The claim by UAW President Dennis Williams that the bribery had no impact on negotiations is absurd. The indictments call into question the legality of all the contracts signed between the UAW and the auto companies. During the period that FCA was bribing UAW officials, the union agreed to historic concessions, including cuts to pensions and retiree health benefits, the institution of a two-tier wage system, the hated alternative work schedule, and the expansion of temporary and part time workers.
Virdell King was part of the UAW-FCA negotiating teams in 2011 and 2015. In 2015 FCA workers rebelled and voted down the sellout contract brought back by the UAW by a 2-1 margin. Jewell was shouted down by angry Jeep workers in Toledo, Ohio when he tried to sell the deal at a September 25, 2015 membership meeting. The UAW-FCA deal set the concessionary pattern for UAW settlements with General Motors and later Ford.
In the same manner the claim that top level UAW officials were uninvolved in and unaware of the corruption cannot be believed. The top administrative assistant to Jewell, Nancy Johnson, sat on the board of the UAW-Fiat Chrysler Joint Training Center. Johnson allegedly told Virdell King to buy the shotgun for Jewell. Identified as “UAW-4” in court documents, Johnson made some $75,000 in purchases on her NTC credit card between 2014 and 2016 for herself and other “senior UAW officials.” Her personal purchases included jewels, clothing, luggage, meals, and designer shoes.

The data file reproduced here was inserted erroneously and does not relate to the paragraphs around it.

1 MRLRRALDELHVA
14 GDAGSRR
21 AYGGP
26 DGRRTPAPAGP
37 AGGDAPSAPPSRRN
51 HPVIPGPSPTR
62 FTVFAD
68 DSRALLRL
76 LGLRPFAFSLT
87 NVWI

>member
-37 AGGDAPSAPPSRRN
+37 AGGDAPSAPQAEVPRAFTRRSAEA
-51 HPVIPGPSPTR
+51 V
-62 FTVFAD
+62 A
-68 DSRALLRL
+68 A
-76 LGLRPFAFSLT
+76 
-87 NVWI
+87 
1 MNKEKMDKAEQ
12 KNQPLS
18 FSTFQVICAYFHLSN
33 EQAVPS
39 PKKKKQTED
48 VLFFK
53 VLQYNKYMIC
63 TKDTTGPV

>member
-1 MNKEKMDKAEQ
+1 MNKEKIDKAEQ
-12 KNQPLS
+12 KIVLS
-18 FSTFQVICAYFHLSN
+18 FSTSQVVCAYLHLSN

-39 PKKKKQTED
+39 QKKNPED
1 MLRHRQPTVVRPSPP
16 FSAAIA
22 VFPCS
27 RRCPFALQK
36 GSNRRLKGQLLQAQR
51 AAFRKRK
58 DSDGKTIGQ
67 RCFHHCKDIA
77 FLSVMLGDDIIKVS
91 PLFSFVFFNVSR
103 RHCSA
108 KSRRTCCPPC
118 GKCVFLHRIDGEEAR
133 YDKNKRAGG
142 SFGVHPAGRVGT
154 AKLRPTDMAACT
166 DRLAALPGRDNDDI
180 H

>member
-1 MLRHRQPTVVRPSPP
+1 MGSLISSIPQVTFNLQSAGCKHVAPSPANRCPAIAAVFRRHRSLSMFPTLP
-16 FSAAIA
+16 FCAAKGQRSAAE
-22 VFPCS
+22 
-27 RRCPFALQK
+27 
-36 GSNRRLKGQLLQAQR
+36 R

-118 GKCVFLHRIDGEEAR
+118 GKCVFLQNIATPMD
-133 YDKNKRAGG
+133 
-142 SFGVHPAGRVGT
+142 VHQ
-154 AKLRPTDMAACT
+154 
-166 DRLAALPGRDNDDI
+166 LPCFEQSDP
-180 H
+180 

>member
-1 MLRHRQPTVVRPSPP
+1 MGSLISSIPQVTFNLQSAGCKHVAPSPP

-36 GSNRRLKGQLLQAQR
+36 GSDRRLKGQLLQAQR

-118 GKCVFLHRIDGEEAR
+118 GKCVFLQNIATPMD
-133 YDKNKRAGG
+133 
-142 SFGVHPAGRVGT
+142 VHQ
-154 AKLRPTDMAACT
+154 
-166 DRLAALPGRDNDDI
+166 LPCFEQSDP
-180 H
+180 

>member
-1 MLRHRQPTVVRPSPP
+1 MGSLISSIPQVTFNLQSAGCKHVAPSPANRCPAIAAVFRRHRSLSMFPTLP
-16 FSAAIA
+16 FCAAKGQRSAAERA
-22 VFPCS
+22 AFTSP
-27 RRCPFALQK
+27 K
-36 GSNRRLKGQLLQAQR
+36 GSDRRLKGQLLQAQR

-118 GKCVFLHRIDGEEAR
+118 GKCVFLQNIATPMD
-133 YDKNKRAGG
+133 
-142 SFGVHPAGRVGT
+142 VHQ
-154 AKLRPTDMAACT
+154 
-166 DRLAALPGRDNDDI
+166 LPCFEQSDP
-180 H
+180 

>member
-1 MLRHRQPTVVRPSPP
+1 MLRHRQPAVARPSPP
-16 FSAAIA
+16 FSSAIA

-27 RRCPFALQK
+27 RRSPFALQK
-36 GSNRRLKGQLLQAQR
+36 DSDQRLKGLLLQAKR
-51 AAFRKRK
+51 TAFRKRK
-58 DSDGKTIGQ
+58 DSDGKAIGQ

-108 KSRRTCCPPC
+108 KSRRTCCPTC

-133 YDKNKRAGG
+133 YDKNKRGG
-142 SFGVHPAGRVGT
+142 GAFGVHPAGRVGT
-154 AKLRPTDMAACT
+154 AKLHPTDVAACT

According to the federal indictment in 2011 then-UAW President Bob King confronted Holiefield and Iacobelli over payments to Morgan from NTC funds and from the Leave The Light On Foundation, warning they could “go to jail.” King never revealed these criminal activities to the public and they continued without disruption.